In response to:

The Good Old Days from the June 14, 1973 issue

To the Editors:

I had no reason to believe that Ronald Steel would look favorably upon my book The New Left and the Origins of the Cold War [NYR, June 14, 1973], but as an old fan of his own work I expected a critique of more substance. Unfortunately, as his prose makes clear, he chose to borrow most of his criticisms from memoranda which several revisionists have circulated in the field. Had he analyzed these memoranda more carefully, he would have realized that they are as shabbily constructed as the books they defend.

I cannot in the space of a letter rebut each of Mr. Steel’s specific points, though it would be simple enough to do. Let one item suffice as an example. He quotes me as stating that Lloyd C. Gardner “fails to provide any real evidence” for one of his major contentions. “Yet,” according to Mr. Steel, “one searches in vain for sustained criticism that will effectively document this accusation.” Well, I must confess that I do not know how to mount a “sustained criticism” on the non-existence of something, except perhaps to say “There is no evidence on page 1, page 2, page 3. …”

As to my conclusion, Mr. Steel argues that even if. I were correct on whether the revisionists had distorted the evidence, this would not in itself disprove their theses. And of course it is possible—though unlikely—to commit errors at every step and still come up with a valid interpretation. Yet he takes me to task for saying precisely that in my book. But it remains for the revisionists, not for me, to write a New Left version of the origins of the Cold War based on the evidence as it exists.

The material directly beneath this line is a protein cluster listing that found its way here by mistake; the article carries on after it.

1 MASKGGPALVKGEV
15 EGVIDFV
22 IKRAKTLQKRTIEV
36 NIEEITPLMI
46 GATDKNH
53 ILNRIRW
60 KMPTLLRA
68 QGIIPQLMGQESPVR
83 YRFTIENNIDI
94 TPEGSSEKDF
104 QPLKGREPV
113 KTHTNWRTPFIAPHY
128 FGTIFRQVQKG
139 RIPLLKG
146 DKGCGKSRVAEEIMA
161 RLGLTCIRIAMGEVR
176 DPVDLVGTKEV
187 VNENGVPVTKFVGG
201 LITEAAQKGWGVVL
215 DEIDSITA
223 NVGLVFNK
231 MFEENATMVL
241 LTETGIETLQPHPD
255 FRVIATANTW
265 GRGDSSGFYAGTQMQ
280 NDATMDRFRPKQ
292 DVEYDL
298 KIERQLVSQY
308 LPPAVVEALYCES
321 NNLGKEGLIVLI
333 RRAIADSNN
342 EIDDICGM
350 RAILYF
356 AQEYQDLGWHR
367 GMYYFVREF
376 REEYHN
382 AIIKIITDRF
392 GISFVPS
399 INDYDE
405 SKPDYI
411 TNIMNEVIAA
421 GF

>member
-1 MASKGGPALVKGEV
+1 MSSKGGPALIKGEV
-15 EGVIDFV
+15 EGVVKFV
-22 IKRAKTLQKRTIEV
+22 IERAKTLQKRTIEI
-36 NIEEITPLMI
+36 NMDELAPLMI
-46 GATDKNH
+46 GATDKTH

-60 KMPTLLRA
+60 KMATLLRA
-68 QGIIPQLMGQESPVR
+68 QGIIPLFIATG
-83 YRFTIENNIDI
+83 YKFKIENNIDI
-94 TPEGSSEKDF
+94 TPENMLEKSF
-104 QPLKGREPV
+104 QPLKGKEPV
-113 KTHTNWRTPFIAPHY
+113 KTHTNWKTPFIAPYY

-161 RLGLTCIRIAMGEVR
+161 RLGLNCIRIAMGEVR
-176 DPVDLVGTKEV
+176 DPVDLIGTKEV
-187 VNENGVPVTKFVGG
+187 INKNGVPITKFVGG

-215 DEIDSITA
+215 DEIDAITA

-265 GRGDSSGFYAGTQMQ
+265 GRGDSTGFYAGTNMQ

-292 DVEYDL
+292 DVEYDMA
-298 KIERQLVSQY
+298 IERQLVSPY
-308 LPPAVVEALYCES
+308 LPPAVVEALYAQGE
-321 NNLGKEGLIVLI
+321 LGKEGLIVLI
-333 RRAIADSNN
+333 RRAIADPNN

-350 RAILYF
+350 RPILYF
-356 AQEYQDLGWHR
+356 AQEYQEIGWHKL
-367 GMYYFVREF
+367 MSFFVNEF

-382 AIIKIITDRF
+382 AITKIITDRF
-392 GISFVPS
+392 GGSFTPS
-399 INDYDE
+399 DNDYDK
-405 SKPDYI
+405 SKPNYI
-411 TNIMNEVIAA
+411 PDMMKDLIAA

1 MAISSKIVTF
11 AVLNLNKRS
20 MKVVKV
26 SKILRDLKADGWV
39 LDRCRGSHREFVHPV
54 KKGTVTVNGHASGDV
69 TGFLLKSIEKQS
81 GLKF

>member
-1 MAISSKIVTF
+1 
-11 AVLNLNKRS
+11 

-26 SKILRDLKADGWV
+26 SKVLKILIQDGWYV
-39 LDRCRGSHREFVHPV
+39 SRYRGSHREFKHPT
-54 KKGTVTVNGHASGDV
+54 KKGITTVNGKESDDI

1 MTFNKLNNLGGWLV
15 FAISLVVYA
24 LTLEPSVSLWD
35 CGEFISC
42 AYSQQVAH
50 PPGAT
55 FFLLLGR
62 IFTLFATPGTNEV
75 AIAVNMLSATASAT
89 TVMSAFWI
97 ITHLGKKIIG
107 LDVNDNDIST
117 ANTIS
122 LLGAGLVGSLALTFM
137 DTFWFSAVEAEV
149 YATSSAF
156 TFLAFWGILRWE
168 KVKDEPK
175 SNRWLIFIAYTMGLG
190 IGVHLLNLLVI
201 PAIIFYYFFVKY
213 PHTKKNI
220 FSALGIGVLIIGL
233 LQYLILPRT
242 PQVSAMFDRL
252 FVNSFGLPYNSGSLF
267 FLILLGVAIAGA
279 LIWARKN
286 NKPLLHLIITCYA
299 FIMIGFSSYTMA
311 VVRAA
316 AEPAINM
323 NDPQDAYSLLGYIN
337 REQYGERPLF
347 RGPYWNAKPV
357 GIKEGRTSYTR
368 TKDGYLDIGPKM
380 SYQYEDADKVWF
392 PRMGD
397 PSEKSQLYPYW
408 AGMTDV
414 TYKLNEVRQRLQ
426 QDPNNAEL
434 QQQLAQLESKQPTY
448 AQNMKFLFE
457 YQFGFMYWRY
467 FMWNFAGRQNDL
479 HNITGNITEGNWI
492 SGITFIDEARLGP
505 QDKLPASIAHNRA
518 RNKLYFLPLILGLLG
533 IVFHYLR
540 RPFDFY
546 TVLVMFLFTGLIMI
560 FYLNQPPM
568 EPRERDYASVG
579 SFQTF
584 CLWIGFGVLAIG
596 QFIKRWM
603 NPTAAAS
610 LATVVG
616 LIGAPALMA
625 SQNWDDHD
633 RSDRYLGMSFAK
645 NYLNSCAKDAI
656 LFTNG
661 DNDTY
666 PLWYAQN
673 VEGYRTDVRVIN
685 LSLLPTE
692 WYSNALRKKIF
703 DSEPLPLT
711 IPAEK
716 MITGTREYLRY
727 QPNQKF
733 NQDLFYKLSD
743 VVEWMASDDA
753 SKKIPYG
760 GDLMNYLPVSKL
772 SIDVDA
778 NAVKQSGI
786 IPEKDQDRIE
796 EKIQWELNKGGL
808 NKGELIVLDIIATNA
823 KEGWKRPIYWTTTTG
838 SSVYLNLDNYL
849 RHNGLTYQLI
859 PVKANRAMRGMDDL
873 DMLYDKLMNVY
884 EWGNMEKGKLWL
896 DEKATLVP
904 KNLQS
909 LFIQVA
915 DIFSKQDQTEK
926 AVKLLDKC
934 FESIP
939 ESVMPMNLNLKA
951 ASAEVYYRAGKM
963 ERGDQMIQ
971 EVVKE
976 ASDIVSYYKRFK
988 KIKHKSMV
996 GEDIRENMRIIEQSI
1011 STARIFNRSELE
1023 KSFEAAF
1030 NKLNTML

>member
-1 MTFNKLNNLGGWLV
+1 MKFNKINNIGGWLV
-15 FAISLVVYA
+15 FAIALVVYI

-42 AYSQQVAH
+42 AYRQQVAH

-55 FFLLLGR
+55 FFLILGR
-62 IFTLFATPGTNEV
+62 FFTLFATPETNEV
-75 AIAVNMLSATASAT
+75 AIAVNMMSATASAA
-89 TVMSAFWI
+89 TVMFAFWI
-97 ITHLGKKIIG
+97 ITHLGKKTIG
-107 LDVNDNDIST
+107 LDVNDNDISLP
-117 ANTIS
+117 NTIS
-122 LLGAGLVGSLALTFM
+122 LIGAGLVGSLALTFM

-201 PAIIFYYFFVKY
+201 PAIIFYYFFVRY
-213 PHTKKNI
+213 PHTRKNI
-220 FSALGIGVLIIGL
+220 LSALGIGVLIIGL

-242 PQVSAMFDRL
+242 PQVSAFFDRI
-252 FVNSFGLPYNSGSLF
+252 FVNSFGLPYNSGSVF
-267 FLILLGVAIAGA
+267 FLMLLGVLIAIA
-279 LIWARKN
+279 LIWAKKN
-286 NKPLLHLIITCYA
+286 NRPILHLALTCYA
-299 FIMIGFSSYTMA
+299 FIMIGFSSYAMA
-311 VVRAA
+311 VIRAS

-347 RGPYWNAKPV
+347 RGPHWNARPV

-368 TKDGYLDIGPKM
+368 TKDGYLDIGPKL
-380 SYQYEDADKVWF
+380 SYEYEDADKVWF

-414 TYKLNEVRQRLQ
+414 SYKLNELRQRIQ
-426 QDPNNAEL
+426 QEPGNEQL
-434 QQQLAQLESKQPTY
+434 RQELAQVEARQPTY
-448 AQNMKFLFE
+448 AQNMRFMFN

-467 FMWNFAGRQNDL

Finally, Review readers should know that Mr. Steel is dead wrong on two matters. He claims that “Maddox seems to think there is such a thing as a single ‘New Left’ point of view.” Wrong. In my introduction (p. 4) I specifically state that “the revisionists disagree among themselves on a wide range of specific issues,” and make this clear a number of times elsewhere. Second, Mr. Steel says that I have tried to prove the existence of “collusion and conspiracy” among the scholars I have criticized, and he also refers to my allegation of a “plot.” Wrong again. How he could have read this into my work astounds me, as I have never believed that such is the case. That he could have interpreted my remark that a number of people have employed some of the same methods as evidence that I am “prone to see conspiracies” says something, but not about me.

Robert James Maddox

This Issue

October 18, 1973